As we have seen in Part I, the rational inattention framework of Christopher Sims aims to capture the best a rational agent can do when his capacity for processing information is limited. This rationally inattentive agent, however, has no reason to question his statistical model. In this post we will examine the robustness framework of Thomas Sargent, which deals with the issue of model uncertainty, but does not assume any capacity limitations.
Economic activity involves making decisions. In order to make decisions, agents need information. Thus, the problem of acquisition, transmission, and uses of information has been occupying the economists’ attention for some time now (there is even a whole subfield of “information economics”). It is not surprising, therefore, that information theory, the brainchild of Claude Shannon, would eventually make its way into economics. In this post and the one to follow, I will briefly describe two specific strands of information-theoretic work in economics: the rational inattention framework of Christopher Sims and the robustness ideas of Thomas Sargent. (As an interesting aside: Sims and Sargent have shared the 2011 Nobel Memorial Prize in Economics, although not directly for their information-theoretic work, but rather for their work related to causality.)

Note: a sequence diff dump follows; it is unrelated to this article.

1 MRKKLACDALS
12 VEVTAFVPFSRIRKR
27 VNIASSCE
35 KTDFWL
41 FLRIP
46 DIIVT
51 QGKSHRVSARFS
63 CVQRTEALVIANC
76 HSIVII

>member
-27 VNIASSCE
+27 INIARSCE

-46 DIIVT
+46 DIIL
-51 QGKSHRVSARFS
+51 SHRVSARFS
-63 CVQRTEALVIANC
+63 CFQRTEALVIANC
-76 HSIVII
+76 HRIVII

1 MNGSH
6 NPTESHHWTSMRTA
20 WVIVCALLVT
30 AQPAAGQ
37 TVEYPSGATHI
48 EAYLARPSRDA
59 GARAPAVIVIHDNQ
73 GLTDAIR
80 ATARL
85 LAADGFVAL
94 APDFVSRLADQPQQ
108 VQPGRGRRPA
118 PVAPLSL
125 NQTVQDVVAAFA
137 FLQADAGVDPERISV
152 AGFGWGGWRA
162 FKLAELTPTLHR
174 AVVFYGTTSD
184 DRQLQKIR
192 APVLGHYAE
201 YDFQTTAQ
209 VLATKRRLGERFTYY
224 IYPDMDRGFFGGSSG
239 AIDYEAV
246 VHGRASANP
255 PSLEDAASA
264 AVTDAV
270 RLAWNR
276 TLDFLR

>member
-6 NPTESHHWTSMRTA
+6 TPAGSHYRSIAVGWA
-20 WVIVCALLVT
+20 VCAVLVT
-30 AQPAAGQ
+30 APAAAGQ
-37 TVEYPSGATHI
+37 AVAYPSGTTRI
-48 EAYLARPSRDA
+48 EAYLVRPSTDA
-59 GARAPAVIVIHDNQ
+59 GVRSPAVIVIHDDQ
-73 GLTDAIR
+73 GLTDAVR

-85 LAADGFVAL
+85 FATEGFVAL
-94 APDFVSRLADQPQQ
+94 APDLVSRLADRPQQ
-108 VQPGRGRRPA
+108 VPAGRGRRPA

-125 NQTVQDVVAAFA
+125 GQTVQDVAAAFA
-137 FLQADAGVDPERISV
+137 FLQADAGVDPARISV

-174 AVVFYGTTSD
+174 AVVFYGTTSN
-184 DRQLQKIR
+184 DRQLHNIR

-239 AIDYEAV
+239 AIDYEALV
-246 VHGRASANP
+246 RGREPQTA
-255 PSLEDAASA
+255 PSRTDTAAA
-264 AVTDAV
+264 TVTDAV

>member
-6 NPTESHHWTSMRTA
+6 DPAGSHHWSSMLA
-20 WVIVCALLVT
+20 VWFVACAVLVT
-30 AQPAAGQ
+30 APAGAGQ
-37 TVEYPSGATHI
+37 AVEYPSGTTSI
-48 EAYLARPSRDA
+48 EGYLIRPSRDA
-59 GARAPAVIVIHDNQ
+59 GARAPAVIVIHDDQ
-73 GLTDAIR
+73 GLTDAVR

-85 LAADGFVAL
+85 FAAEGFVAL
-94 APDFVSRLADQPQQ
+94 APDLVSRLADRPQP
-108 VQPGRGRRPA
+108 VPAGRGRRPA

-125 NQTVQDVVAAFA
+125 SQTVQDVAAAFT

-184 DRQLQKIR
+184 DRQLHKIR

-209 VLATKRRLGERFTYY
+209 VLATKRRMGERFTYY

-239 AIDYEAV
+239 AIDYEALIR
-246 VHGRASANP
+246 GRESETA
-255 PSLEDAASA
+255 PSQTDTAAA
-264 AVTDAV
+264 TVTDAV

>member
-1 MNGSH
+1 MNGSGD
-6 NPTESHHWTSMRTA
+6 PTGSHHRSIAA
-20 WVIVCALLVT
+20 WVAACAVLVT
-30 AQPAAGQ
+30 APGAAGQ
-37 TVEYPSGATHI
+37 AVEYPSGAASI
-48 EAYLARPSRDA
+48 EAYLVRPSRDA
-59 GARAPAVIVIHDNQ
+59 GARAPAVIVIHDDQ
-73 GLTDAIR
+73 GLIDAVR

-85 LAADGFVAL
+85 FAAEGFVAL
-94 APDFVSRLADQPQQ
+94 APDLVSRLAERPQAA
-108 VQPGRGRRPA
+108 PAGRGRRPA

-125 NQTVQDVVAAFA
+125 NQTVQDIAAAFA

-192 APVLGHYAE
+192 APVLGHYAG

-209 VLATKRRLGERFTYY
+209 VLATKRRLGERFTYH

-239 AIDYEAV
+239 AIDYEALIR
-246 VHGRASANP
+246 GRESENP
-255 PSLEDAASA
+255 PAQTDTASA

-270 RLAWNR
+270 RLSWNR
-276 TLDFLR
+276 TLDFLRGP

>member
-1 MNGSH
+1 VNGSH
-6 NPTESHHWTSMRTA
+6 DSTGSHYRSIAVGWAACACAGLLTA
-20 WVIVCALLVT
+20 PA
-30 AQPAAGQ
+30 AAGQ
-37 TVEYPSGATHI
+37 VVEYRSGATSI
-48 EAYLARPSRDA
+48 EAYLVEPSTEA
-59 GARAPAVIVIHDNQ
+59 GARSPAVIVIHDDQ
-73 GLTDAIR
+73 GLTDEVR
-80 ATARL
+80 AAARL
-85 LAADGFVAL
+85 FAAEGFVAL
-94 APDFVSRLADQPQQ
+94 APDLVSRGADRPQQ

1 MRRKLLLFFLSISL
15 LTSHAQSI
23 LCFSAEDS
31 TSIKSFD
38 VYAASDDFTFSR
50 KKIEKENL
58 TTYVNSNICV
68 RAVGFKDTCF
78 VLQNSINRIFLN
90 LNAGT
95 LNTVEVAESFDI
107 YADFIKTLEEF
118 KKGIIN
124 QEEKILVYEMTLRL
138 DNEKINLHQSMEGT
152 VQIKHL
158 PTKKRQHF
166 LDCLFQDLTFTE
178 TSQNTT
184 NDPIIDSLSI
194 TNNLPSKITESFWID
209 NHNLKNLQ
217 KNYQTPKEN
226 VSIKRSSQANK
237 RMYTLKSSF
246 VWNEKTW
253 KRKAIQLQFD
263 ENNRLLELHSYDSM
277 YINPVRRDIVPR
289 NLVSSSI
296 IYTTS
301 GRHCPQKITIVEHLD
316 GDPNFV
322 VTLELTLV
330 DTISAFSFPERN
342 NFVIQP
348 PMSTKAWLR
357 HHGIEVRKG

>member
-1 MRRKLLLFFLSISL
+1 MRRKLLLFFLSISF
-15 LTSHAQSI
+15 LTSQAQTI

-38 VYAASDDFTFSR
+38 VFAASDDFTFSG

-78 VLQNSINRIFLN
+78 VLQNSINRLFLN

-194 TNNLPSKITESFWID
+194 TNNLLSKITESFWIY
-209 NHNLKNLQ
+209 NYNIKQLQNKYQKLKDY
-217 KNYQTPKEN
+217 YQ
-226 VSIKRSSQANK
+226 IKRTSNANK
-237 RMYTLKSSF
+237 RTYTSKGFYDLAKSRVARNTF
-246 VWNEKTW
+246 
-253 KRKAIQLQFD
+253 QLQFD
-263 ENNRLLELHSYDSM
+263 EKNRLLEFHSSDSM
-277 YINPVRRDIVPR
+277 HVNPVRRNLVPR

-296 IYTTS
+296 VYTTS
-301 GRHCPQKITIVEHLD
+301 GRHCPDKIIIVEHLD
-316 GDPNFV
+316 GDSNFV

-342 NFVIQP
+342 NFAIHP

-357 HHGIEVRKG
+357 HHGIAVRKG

Obligatory disclaimer: YMMV, “favorite” does not mean “best,” etc. etc.
- Emmanuel Abbe and Andrew Barron, “Polar coding schemes for the AWGN channel” (pdf)
- Tom Cover, “On the St. Petersburg paradox”
- Paul Cuff, Tom Cover, Gowtham Kumar, Lei Zhao, “A lattice of gambles”